After a 13-33 record in three seasons, the Bears will likely move on from Fox. He didn't do himself any favors in Week 10 when he made arguably the worst coaching challenge in NFL history. Fox threw a red flag after a referee ruled that Bears running back Bennie Cunningham stepped out of bounds before reaching the ball over the goal line. After the review, the refs ruled that Cunningham fumbled in the end zone, resulting in a touchback for the Green Bay Packers. Bad review decisions aside, the Bears are in need of a shakeup.

Todd Bowles, New York Jets

Bowles might be the biggest question mark in this group. Before the start of the season, many thought the Jets would have among the worst records in the league. That hasn't been the case. Wins against the Los Angeles Chargers and New England Patriots to close out the season would probably be enough to give the New Jersey native another chance despite his current 20-26 record since 2015.

Dirk Koetter, Tampa Bay Buccaneers

The Bucs should probably hold on to the second-year head coach despite a disappointing 4-10 record. Tampa Bay is in arguably the toughest division in the NFL, and Koetter helped lift the Bucs to a 9-7 record in 2016.

Jay Gruden, Washington Redskins

More was expected out of Washington in 2017, so Gruden might be on his way out. Washington can still finish with a .500 record but there was hope for at least a wild-card berth. Gruden's 27-34-1 record isn't exactly a glowing endorsement for him to stick around.

Jim Caldwell, Detroit Lions

While the Lions have a 35-27 record under Caldwell, it's possible the organization moves on if Detroit doesn't close the season with a 10-6 record. The Lions probably won't sneak into the playoffs, which means Caldwell remains on thin ice with or without two wins to end the season. Had Matthew Stafford's pass to Golden Tate been ruled a touchdown in Week 3 against the Atlanta Falcons, Caldwell would probably not find himself on the hot seat.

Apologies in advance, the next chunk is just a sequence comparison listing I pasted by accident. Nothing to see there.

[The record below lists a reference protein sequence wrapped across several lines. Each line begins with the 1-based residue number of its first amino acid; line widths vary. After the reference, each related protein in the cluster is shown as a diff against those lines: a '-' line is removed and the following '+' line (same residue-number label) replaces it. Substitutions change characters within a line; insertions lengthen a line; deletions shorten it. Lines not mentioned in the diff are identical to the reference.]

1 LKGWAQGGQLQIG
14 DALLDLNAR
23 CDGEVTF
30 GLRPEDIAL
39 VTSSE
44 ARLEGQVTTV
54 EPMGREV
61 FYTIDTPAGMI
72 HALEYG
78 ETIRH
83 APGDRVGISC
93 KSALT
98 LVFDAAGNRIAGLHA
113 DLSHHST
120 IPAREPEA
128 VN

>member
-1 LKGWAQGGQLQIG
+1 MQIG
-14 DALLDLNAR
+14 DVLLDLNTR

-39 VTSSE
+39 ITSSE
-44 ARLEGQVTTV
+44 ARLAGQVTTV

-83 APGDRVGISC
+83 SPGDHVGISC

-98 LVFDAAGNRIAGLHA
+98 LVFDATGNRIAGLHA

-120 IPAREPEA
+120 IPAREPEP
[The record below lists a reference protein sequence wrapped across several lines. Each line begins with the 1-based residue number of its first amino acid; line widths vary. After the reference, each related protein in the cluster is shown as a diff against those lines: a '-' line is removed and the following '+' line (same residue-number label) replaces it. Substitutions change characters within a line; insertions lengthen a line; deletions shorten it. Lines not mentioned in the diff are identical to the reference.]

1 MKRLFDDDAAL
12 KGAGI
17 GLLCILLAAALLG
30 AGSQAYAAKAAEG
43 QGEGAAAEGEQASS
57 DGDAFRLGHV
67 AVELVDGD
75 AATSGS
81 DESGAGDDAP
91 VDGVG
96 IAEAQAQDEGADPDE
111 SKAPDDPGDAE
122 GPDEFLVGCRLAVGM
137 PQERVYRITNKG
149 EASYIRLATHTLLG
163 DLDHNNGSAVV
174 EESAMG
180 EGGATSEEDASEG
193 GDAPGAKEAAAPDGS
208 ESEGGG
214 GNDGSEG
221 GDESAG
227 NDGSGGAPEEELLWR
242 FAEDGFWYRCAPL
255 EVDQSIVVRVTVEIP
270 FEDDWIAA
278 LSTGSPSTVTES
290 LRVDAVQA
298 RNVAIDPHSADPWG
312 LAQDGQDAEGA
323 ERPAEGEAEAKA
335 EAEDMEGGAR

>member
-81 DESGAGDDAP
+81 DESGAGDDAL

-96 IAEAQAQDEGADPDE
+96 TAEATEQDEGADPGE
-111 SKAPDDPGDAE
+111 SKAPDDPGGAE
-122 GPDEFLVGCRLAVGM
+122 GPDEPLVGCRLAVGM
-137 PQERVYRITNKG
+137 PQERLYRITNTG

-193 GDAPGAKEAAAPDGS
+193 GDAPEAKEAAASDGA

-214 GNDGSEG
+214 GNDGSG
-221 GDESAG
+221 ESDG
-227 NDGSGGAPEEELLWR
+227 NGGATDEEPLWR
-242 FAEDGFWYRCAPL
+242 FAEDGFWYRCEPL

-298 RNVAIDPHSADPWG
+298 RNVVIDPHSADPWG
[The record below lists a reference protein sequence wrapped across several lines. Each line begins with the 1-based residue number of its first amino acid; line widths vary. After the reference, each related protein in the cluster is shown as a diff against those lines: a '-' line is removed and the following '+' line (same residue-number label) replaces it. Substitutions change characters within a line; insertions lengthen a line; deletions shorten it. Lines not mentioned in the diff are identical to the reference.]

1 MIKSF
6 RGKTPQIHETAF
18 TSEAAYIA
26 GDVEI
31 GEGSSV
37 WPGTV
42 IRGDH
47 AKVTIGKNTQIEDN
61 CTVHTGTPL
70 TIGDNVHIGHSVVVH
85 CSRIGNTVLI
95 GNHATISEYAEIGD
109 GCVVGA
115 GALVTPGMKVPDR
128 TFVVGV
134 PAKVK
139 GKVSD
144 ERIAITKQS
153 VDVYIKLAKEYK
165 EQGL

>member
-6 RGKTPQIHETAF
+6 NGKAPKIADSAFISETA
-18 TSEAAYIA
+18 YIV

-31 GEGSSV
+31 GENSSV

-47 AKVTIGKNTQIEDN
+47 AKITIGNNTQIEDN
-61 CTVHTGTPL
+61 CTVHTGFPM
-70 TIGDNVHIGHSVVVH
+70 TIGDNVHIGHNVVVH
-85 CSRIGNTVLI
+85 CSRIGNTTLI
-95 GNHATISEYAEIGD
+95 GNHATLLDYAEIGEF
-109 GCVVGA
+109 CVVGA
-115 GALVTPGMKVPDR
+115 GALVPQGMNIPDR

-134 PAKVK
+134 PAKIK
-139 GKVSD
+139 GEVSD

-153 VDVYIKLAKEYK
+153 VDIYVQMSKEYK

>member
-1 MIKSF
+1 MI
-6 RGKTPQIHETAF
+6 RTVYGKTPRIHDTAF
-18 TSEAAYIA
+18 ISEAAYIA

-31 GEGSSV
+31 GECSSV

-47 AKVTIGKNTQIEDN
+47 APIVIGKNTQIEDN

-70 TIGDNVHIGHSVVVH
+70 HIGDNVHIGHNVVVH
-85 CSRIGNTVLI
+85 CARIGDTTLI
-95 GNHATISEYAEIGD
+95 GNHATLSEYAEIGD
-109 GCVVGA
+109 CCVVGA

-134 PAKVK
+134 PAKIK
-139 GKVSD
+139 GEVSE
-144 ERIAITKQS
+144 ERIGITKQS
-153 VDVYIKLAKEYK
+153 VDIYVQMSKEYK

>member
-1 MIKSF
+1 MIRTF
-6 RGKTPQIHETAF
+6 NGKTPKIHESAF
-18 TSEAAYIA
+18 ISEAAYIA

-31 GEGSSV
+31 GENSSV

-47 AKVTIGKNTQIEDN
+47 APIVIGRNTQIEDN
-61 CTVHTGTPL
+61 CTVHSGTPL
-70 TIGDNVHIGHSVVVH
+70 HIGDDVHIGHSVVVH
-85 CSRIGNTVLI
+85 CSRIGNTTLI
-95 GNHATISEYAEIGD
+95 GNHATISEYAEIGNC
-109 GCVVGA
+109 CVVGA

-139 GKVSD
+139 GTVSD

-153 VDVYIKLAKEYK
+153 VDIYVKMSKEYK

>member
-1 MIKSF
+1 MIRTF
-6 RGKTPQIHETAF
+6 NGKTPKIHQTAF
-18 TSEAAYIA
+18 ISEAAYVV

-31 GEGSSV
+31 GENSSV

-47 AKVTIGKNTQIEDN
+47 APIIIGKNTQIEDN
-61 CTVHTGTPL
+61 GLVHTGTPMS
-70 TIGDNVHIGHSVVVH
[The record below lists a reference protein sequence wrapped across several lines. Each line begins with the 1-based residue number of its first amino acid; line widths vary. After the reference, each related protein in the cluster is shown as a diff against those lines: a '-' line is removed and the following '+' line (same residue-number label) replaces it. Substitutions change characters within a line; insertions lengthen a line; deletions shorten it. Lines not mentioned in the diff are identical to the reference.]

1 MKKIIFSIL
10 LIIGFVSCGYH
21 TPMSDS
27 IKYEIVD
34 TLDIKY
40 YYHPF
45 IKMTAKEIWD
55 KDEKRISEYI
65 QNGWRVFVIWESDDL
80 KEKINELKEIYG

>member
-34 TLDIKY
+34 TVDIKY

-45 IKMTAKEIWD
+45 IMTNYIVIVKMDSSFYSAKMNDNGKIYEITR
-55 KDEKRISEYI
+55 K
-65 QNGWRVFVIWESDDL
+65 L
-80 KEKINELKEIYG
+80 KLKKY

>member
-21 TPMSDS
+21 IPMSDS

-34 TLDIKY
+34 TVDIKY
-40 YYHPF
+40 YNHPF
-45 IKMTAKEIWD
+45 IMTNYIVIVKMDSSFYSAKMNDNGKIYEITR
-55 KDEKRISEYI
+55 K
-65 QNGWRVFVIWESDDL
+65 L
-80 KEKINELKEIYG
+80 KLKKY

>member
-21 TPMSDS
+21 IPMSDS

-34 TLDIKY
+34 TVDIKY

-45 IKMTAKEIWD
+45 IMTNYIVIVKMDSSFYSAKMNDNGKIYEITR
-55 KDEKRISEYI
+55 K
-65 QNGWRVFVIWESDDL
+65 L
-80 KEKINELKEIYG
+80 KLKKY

Who Will Fill The Vacancies?

According to Phoenix radio host Mike Jurecki, former Los Angeles Rams head coach Jeff Fisher could be interested in some of the potential coaching vacancies.

While Fisher seems like an uninspiring choice after lukewarm results with the Rams, there are plenty of assistants who will be having conversations in the coming weeks, with the Lions and Patriots both potentially losing their offensive and defensive coordinators.

Lions defensive coordinator Teryl Austin has been a potential head coach candidate for years and should be a top candidate somewhere. Offensive coordinator Jim Bob Cooter is 33 years old, which probably means he gets a lot of looks, especially after the success of young Sean McVay with the Rams in his debut season.

Patriots offensive coordinator Josh McDaniels seems destined to get another shot at a head coaching gig. Longtime defensive coordinator Matt Patricia is probably long overdue for a shot as a head coach. Should the Patriots win another Super Bowl, it seems likely that at least one of their two coordinators leaves.

Former Green Bay Packers head coach Mike Sherman won't be in the mix to become a new NFL head coach, according to NFL insider Ian Rapoport.